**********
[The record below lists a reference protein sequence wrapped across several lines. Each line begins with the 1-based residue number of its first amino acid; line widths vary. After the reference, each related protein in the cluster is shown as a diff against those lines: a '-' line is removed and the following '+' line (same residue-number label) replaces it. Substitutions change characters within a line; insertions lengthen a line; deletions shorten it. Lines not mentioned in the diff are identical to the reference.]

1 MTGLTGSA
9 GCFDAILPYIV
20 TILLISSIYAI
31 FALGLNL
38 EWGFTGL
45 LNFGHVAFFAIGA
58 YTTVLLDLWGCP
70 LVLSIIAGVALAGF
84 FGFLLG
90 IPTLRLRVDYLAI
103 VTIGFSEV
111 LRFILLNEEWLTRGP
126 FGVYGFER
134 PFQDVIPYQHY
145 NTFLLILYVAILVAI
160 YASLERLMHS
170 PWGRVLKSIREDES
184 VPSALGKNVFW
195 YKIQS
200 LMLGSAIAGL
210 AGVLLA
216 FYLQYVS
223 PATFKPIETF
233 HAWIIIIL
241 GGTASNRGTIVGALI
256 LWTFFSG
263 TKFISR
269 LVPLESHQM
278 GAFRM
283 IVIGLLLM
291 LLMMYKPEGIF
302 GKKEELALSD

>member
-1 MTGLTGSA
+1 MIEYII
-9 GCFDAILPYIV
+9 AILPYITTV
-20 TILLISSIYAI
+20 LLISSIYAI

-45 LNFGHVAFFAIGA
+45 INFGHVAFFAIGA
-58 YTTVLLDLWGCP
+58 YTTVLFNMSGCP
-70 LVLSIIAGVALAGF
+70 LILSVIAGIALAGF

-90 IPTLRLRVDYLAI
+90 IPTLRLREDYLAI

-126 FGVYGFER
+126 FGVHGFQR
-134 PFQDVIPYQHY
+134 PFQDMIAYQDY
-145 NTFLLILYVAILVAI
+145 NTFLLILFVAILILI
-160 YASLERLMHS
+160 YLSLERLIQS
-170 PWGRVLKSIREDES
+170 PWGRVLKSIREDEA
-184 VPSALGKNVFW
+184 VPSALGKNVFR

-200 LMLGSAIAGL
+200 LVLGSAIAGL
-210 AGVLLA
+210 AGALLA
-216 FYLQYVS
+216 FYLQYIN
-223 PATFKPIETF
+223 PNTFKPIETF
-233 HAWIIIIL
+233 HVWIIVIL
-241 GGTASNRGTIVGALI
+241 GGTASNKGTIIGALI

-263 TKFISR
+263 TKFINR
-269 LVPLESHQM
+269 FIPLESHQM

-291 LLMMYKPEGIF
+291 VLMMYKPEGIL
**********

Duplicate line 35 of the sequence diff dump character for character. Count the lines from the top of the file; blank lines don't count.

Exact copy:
-1 MTGLTGSA